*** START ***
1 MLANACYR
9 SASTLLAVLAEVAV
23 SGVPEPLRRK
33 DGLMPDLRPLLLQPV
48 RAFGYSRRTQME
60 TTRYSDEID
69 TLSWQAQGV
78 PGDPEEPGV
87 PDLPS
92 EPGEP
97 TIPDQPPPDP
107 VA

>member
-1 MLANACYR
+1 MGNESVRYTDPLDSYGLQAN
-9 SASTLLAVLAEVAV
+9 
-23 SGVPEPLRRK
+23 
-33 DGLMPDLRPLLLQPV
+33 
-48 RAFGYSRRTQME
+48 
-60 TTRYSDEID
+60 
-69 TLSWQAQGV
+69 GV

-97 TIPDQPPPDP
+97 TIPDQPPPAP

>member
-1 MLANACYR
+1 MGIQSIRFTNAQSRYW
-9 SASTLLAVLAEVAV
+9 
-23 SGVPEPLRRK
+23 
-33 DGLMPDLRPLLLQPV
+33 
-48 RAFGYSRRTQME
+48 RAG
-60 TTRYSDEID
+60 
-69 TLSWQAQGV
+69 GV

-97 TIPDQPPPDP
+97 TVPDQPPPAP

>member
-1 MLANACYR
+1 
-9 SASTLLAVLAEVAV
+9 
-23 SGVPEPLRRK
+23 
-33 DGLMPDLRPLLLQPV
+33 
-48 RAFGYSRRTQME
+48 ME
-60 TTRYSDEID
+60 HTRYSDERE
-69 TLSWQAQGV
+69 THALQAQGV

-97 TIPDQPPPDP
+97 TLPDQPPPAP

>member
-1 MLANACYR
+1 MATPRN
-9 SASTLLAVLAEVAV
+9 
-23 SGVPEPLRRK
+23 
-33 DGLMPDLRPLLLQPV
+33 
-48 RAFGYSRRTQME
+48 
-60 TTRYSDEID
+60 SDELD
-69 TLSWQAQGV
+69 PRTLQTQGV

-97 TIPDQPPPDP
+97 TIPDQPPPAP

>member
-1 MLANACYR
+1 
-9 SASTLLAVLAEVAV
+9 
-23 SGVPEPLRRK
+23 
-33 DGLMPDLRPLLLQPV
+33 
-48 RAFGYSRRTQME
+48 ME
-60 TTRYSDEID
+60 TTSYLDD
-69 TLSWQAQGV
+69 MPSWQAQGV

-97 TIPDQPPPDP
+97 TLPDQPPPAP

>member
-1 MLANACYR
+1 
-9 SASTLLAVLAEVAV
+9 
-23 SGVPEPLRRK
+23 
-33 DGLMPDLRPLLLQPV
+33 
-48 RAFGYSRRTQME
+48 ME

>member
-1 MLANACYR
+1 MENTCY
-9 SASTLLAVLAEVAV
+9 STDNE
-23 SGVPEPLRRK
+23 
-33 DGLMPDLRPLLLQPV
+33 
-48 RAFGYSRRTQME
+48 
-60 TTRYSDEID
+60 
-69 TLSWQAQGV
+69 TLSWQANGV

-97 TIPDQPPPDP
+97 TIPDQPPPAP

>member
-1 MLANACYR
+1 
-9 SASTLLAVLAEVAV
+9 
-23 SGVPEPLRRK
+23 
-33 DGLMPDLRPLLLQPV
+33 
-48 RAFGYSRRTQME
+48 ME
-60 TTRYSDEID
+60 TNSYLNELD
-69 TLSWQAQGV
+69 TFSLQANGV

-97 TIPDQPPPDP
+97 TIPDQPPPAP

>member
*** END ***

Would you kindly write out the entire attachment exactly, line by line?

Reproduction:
1 MLANACYR
9 SASTLLAVLAEVAV
23 SGVPEPLRRK
33 DGLMPDLRPLLLQPV
48 RAFGYSRRTQME
60 TTRYSDEID
69 TLSWQAQGV
78 PGDPEEPGV
87 PDLPS
92 EPGEP
97 TIPDQPPPDP
107 VA

>member
-1 MLANACYR
+1 MGNESVRYTDPLDSYGLQAN
-9 SASTLLAVLAEVAV
+9 
-23 SGVPEPLRRK
+23 
-33 DGLMPDLRPLLLQPV
+33 
-48 RAFGYSRRTQME
+48 
-60 TTRYSDEID
+60 
-69 TLSWQAQGV
+69 GV

-97 TIPDQPPPDP
+97 TIPDQPPPAP

>member
-1 MLANACYR
+1 MGIQSIRFTNAQSRYW
-9 SASTLLAVLAEVAV
+9 
-23 SGVPEPLRRK
+23 
-33 DGLMPDLRPLLLQPV
+33 
-48 RAFGYSRRTQME
+48 RAG
-60 TTRYSDEID
+60 
-69 TLSWQAQGV
+69 GV

-97 TIPDQPPPDP
+97 TVPDQPPPAP

>member
-1 MLANACYR
+1 
-9 SASTLLAVLAEVAV
+9 
-23 SGVPEPLRRK
+23 
-33 DGLMPDLRPLLLQPV
+33 
-48 RAFGYSRRTQME
+48 ME
-60 TTRYSDEID
+60 HTRYSDERE
-69 TLSWQAQGV
+69 THALQAQGV

-97 TIPDQPPPDP
+97 TLPDQPPPAP

>member
-1 MLANACYR
+1 MATPRN
-9 SASTLLAVLAEVAV
+9 
-23 SGVPEPLRRK
+23 
-33 DGLMPDLRPLLLQPV
+33 
-48 RAFGYSRRTQME
+48 
-60 TTRYSDEID
+60 SDELD
-69 TLSWQAQGV
+69 PRTLQTQGV

-97 TIPDQPPPDP
+97 TIPDQPPPAP

>member
-1 MLANACYR
+1 
-9 SASTLLAVLAEVAV
+9 
-23 SGVPEPLRRK
+23 
-33 DGLMPDLRPLLLQPV
+33 
-48 RAFGYSRRTQME
+48 ME
-60 TTRYSDEID
+60 TTSYLDD
-69 TLSWQAQGV
+69 MPSWQAQGV

-97 TIPDQPPPDP
+97 TLPDQPPPAP

>member
-1 MLANACYR
+1 
-9 SASTLLAVLAEVAV
+9 
-23 SGVPEPLRRK
+23 
-33 DGLMPDLRPLLLQPV
+33 
-48 RAFGYSRRTQME
+48 ME

>member
-1 MLANACYR
+1 MENTCY
-9 SASTLLAVLAEVAV
+9 STDNE
-23 SGVPEPLRRK
+23 
-33 DGLMPDLRPLLLQPV
+33 
-48 RAFGYSRRTQME
+48 
-60 TTRYSDEID
+60 
-69 TLSWQAQGV
+69 TLSWQANGV

-97 TIPDQPPPDP
+97 TIPDQPPPAP

>member
-1 MLANACYR
+1 
-9 SASTLLAVLAEVAV
+9 
-23 SGVPEPLRRK
+23 
-33 DGLMPDLRPLLLQPV
+33 
-48 RAFGYSRRTQME
+48 ME
-60 TTRYSDEID
+60 TNSYLNELD
-69 TLSWQAQGV
+69 TFSLQANGV

-97 TIPDQPPPDP
+97 TIPDQPPPAP

>member